- Onions, red & white - I'm a big fan of onions and will cut them up and throw them into anything if people allow it. My usuals include sauteed for burger topping, diced with peppers for a morning egg scramble, sliced thin and tossed into a cucumber salad, or sauteed and mixed in with pierogies. Or a stir fry. Onions are very versatile.
- Protein - this is most always grilled or baked chicken with the occasional ground turkey or ground beef. It's easy to have this pre-cooked to chop up and toss onto a salad or into a stir fry for a quick and protein-packed lunch or dinner. I'm all about saving time when it comes to making meals. Unless we're talking risotto. Then there's no time saving...ever.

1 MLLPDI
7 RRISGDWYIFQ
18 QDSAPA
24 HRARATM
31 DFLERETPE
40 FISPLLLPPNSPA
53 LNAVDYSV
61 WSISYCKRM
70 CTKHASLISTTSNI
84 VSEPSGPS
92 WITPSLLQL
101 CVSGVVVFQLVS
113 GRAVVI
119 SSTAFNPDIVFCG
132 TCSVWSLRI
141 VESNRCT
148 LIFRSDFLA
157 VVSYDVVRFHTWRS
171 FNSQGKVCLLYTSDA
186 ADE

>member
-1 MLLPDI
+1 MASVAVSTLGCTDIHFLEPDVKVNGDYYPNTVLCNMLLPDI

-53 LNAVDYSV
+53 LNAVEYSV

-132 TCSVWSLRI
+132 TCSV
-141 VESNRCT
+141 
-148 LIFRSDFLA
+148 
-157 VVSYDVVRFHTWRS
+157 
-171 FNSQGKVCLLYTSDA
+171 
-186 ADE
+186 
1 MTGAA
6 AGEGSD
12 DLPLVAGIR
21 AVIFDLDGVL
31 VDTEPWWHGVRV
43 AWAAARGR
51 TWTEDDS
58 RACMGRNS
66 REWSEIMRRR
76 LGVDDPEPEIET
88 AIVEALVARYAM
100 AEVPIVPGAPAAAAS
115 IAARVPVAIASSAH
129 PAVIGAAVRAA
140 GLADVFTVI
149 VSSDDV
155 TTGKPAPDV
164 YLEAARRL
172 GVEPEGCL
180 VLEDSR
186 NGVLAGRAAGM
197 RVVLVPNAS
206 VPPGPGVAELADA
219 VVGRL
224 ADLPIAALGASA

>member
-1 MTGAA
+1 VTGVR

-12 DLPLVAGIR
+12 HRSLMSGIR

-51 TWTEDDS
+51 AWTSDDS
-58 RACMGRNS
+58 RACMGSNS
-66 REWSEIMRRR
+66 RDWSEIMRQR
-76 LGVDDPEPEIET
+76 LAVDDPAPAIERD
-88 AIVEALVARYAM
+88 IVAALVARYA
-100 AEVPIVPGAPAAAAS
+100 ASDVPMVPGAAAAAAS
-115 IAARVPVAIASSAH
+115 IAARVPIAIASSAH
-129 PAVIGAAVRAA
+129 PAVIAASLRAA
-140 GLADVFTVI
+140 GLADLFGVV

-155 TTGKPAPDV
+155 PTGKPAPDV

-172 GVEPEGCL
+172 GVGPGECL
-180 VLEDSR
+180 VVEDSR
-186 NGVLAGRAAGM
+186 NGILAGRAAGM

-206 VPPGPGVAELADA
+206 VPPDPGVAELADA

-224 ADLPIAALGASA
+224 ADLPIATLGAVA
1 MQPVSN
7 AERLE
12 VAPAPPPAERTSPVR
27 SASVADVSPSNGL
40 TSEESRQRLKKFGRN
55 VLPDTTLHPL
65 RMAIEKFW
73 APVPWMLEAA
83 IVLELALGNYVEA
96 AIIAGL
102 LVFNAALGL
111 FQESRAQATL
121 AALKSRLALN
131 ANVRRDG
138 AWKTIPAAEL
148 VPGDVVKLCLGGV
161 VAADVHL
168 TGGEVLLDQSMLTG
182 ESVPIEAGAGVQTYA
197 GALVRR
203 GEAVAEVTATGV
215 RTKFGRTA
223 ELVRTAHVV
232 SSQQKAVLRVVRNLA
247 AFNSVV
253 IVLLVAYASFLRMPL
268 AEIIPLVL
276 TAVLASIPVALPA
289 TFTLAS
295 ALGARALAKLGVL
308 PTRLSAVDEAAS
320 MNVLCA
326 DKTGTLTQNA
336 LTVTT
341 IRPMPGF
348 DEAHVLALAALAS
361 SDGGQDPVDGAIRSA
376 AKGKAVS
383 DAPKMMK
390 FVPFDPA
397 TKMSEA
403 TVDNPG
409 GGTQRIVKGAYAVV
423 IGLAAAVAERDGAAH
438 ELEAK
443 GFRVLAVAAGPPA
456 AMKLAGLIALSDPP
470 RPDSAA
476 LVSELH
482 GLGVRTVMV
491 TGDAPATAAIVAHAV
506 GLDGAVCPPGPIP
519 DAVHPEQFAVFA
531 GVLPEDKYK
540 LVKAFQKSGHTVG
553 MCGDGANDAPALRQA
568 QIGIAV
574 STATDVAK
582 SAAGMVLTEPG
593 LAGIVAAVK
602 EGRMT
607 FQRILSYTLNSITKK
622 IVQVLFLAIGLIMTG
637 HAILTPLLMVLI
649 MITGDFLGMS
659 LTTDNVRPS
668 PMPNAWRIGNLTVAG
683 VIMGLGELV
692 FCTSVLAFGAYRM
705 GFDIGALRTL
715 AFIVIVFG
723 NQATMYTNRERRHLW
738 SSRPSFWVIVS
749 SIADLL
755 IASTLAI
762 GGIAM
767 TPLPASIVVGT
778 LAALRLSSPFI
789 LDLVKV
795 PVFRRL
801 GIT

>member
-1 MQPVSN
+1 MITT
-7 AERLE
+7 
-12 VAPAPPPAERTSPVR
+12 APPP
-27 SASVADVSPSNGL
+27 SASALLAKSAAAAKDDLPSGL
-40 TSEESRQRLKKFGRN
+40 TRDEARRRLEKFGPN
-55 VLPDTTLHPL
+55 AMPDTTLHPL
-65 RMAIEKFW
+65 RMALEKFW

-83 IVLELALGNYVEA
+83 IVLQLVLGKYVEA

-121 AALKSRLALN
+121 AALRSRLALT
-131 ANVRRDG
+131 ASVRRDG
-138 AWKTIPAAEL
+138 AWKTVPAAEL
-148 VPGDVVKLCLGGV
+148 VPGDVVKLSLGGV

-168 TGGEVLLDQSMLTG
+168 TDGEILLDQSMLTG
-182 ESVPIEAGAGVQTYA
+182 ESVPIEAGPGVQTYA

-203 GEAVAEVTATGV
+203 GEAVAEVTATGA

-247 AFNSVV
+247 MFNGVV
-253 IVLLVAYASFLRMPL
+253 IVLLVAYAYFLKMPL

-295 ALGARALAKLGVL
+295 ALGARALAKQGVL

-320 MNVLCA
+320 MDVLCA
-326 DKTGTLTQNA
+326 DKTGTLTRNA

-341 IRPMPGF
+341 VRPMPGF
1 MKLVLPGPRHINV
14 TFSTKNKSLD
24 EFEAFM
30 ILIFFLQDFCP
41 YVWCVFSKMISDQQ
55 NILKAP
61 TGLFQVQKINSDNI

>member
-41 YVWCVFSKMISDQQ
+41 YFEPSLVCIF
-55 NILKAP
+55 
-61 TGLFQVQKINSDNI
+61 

What do you keep in your refrigerator? Do you have any tips for healthier eating?
P.S. Disregard the cookie dough ice cream in the freezer...I'm just holding onto it for a friend?
Linda @ Today She Loves
Yay for healthy eating, but my fridge definitely doesn't include half of what you have, haha! Mostly a lot of baking supplies like eggs, butter, shortening, alcohol, almond milk, one very old apple and ice cream. Definitely not holding that for a friend. 😉
I may or may not have about 4 pounds of butter in my freezer...that Costco membership is a blessing and a curse with their bulk sized food items.